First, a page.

Research describing concern about media use and sleep in children dates at least to the 1970’s.
“a 1981 study of middle-class children in Indiana found an association between TV viewing and both shorter daytime naps and shorter nighttime sleep among toddlers. Such results have been replicated subsequently and seem to have grown stronger with time.
The average number of hours that children over age five spend watching television has only changed a little in the past generation. However, among very young children, television and video/DVD viewing has increased dramatically.
A report from the Kaiser Family Foundation reports:
Parents pass many good traits to their kids. One of these traits can be a lifetime of good sleep habits.
A report from the Kaiser Family Foundation says, ”Sleep is the subject of some confusion and considerable anxiety among parents of infants, but fades gradually to an afterthought among most parents of older children, who struggle to maintain busy schedules, enforce homework, and endorse healthy social lives. In the effort to balance these needs, children’s sleep often takes a back seat.”
On the Kaiser Family Foundation web site, they explained this issue:
Toddlers without TVs in their rooms experience more weekly outings and have lower risk of obesity.
The Centers for Disease Control and the Oregon Public Health Division has revealed that almost one in five two year olds has a television in their bedroom.
These children watch more than two hours of programming every day. Excessive exposure of infants to television is associated with impaired cognitive, language, and emotional development as well as impaired sleep schedules and increased risk of obesity. The study showed that infants without TVs in their rooms were much more likely to experience 4 or more outings away from home each week.
Early solid food and television viewing linked to shorter infant sleep duration.
Many parents believe that solid food before bedtime enhances the sleep duration of their infants. However, researchers have highlighted that the early introduction of solid food and television viewing are significant risk factors for shorter sleep through two years old. At age one year the impact of solid food introduced before 4 months of age was greater than maternal prenatal depression. Amazingly, each hour of television viewing per week shortened sleep by .11 hours per day!
PositiveTip: Babies need to be breast fed if at all possible until they are really ready for solid foods. Keep the TV off too!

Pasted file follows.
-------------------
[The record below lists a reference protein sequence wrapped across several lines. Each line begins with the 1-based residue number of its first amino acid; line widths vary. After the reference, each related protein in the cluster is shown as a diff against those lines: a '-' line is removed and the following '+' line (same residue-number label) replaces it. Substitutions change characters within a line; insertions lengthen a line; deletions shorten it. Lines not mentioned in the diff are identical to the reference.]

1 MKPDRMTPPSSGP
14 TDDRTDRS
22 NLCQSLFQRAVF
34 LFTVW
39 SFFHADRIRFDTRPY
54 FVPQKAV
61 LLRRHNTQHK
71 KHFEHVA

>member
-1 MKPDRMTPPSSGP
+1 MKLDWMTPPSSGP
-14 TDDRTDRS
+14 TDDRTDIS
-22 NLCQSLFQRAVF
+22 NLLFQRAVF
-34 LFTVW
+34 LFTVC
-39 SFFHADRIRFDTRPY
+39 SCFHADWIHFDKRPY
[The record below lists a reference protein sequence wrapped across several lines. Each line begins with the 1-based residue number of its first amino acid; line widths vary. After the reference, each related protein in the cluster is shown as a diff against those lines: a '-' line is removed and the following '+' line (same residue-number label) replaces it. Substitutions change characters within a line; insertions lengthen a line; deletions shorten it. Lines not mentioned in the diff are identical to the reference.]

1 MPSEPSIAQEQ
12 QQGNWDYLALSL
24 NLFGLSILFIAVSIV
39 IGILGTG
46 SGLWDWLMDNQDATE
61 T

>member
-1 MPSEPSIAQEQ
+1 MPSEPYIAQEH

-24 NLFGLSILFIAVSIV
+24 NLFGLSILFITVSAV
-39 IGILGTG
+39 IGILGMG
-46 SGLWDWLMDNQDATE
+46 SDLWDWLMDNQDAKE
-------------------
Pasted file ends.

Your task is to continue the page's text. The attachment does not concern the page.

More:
A report from Stanford University gave these recommendations:
In a recent post I examined some of the ways that excessive use of electronic media can be a danger to young people. But how does media exposure affect children's school performance?
Viewing television and computer use contribute to obesity in kids.
Watching television is very common among youth, as is computer use, and both of these are related to childhood obesity. The reason for this relationship seems to be two-fold: watching television not only takes away from time when kids would otherwise be physically active, but they also tend to snack while watching TV. Computer use and eating do not usually occur together, but excessive computer use also absorbs significant time when kids should be physically active.
PositiveTip: Observe when your kids usually watch television and use the computer--then plan a routine where you regularly walk or play with them at that time.
Watching TV will Make You Diabetic Watching TV is bad for your health. Watching TV will make you diabetic. Here is the story. The TV viewing habits of more than 50,000 women from 11 states were recently analyzed as part of the Nurses’ Health Study.
During six years of observation, 1515 of these formerly healthy women developed diabetes. The TV viewing habits of these women were factored in with interesting results.The women who watched 40 hours of TV per week were twice as likely to develop type 2 diabetes over the 6 year period compared with those who only watched 1-2 hours of TV per week.
High Definition TV and huge screens have enhanced our home entertainment. Add surround sound and we are immersed in sights and sounds that are truly mesmerizing. Unfortunately, the experience is entirely passive. You don’t have to move a muscle. You just sit there watching and snacking.